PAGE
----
Have you ever made the following promise to God or to yourself? “I’m never going to do ‘THAT’ again!” Fill in your own blank for the word “THAT.” Many of us make that promise over and over. Eventually we grow discouraged and become resigned to doing “THAT” for the rest of our lives.
Such behavior focuses on the problem rather than the solution. As a result whatever “THAT” is, becomes our master. We become prisoners of the very “THATS” we yearn to avoid.
A college professor taught me how to change my focus and make positive changes in my life. He called the lesson “The Brass Monkey Principle.” “Tonight, when you go to bed,” he said, “I’m asking you not to think of a brass monkey. When you pull the covers back, think of anything you’d like—but don’t think of a brass monkey. And all day today, whenever you think about going to bed, remind yourself not to think of a brass monkey.”
Throughout the day I thought about nothing but avoiding the thought of brass monkeys. Of course, that night, when I pulled back the covers of my bed, brass monkeys were frolicking everywhere.
I harbor a few brass monkeys in my life. I tend to become less than gracious when encountering poor service in the airline industry. During this Christmas season the airlines need to hang mistletoe at each baggage check-in location—because as soon as they take possession of your stuff, you can kiss it goodbye.
I’m not very proud that travel mishaps can ignite within me an unpleasant attitude. So many times I have looked in the mirror before leaving for a trip. I lift my right hand and swear, “I won’t allow myself to lose my cool.” Translation: I will not see a brass monkey.
One night years ago, I arrived very late and very weary at a hotel where I held a guaranteed reservation. I was informed at the desk that my room had been sold to someone else. The brass monkey reared his ugly head. Rolling my eyes like an adolescent, I began demanding a definition of the word guarantee.
“What does the word guarantee mean?” I asked the poor girl behind the desk. “In your dictionary, does it say that guarantee means ‘we’ll keep your room until someone else asks for it?’” My road manager who had a cooler disposition, saw the steam shooting from my ears. He put a hand on my shoulder, and gently offered to handle the problem. His sane approach resulted in us being upgraded, at no additional cost, to a suite of rooms so big it took in two time zones. We had half of an entire floor.
As we made our way to the new, palatial set of rooms, I found myself whispering, “I’ll never do ‘THAT’ again.” By the time we reached our room, I felt so foolish. In spite of my promises to avoid the curse of the brass monkey, the first bump in the road turned me into a spoiled child.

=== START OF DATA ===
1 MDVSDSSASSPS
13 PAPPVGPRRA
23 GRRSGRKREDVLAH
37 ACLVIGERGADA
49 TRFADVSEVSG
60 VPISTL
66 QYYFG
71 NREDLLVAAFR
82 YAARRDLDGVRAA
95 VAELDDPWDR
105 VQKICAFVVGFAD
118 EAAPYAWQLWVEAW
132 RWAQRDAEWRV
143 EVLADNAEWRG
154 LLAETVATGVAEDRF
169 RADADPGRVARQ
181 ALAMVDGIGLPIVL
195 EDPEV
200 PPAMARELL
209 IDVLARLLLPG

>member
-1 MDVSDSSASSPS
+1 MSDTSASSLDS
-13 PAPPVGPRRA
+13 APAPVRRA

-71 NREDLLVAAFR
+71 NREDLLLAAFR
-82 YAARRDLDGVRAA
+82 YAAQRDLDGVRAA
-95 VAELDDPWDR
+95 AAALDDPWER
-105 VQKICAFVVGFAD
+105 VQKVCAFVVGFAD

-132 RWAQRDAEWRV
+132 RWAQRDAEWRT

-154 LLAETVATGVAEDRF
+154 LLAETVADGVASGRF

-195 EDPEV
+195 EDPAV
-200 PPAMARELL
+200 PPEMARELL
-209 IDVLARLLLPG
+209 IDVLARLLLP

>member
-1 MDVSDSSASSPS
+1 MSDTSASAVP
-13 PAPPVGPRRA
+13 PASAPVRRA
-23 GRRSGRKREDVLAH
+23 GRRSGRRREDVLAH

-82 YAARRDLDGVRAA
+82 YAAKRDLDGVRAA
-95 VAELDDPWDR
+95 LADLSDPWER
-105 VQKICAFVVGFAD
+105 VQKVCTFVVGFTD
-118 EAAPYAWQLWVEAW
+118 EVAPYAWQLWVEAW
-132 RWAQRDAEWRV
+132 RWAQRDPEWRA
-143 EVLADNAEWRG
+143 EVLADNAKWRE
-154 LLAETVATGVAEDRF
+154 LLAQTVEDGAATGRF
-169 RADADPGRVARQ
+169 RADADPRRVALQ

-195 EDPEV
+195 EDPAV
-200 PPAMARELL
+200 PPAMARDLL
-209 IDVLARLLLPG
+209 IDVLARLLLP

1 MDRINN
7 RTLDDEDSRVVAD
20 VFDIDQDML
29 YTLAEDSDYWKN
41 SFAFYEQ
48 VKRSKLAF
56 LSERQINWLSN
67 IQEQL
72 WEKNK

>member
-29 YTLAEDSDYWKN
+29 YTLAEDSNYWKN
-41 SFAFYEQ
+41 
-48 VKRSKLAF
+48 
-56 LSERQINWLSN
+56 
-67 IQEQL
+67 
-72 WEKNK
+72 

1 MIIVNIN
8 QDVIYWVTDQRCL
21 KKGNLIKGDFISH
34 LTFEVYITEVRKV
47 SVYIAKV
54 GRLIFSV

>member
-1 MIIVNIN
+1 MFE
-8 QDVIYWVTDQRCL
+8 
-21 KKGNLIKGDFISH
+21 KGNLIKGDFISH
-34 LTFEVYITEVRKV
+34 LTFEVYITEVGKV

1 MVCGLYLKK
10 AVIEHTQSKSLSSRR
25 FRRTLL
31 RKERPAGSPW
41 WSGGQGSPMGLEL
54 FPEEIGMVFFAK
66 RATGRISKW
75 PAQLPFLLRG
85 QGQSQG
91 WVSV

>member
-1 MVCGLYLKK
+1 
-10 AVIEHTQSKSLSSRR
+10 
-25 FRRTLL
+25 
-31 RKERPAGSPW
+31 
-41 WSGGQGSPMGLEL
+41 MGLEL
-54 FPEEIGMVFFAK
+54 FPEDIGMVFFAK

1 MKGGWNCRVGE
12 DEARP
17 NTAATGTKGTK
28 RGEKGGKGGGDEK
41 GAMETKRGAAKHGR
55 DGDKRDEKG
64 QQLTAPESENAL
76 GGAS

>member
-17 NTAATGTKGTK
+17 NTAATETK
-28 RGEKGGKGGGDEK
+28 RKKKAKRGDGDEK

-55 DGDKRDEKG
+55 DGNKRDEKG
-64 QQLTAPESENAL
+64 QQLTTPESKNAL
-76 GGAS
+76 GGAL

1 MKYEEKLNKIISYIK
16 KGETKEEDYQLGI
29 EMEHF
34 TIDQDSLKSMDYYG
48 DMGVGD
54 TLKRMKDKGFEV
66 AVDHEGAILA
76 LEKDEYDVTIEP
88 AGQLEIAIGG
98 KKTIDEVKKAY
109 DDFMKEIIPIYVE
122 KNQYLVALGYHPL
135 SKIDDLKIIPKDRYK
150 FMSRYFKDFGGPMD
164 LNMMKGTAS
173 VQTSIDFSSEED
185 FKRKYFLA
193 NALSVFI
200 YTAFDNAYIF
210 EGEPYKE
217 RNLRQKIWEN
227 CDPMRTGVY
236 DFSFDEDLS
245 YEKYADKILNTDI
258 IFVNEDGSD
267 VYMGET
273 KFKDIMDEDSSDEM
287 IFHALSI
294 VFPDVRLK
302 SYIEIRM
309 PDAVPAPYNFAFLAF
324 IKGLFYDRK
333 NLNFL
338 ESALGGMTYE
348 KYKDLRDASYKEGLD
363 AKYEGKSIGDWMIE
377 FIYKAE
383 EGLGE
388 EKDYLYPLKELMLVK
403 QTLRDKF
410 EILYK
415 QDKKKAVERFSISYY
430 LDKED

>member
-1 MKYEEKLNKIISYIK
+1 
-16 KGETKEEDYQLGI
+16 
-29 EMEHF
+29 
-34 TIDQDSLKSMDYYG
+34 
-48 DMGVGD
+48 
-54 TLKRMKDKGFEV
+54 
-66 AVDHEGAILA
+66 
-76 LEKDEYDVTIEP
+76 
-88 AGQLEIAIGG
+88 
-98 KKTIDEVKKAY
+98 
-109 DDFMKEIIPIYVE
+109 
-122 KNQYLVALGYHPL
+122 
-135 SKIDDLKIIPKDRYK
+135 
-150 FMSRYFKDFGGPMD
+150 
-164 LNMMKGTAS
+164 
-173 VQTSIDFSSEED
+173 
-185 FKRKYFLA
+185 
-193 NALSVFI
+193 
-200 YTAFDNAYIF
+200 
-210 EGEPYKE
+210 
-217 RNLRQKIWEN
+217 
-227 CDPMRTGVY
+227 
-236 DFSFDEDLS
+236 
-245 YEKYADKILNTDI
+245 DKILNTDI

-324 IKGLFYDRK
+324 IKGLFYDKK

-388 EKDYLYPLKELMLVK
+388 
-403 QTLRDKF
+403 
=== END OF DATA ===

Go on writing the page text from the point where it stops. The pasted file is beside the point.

When Diane first started playing golf, she demonstrated a peculiar gift. If there were water anywhere on the golf course, her ball would find it. One day, after baptizing six balls, we came to a fairway without a drop of water in sight. Diane teed up with confidence and hit her best drive of the day. We watched as it soared gracefully through the air and landed—with a splash!
Puzzled, we started toward Diane’s ball. Reaching its landing spot, we dropped our bags and started laughing. It so happened there was a six-inch indentation in the middle of the fairway for the sprinkler system. There, sitting at the bottom of this itsy bitsy pool of water, was Diane’s ball. Even golf balls abide by the Brass Monkey Principle.
Over the years I have slowly begun to change my strategy. See if you think this might make more sense.
Rather than concentrating on the behavior we want to avoid, why not concentrate on developing the behavior we desire?
Solomon said, “As a man thinks in his heart, so is he.” If you’re constantly thinking of the negative things you’re trying to avoid, you’re going to be obsessed by those things. Even children know that the Little Engine That Could chanted, “I think I can, I think I can.” He didn’t chug up the hill puffing, “What if I can’t, what if I can’t.”
A biblical fellow named Paul complained that he always ended up doing the wrong things instead of the right ones. He nailed it—the solution—right on the head when he wrote:
“Finally, brothers, whatever is true, whatever is noble, whatever is right, whatever is pure, whatever is lovely, whatever is admirable—if anything is excellent or praiseworthy—think about such things.” (Philippians 4:8) Not a brass monkey anywhere in that list!
Doesn’t that make more sense than sleeping with brass monkeys for the rest of our lives?
What do you think? [reminder]
This post is an adaptation of a story in “Lighten Up” published by Zondervan. Check out my newest book, Lighten Up & Live: 90 Light-hearted Devotions to Brighten Your Day!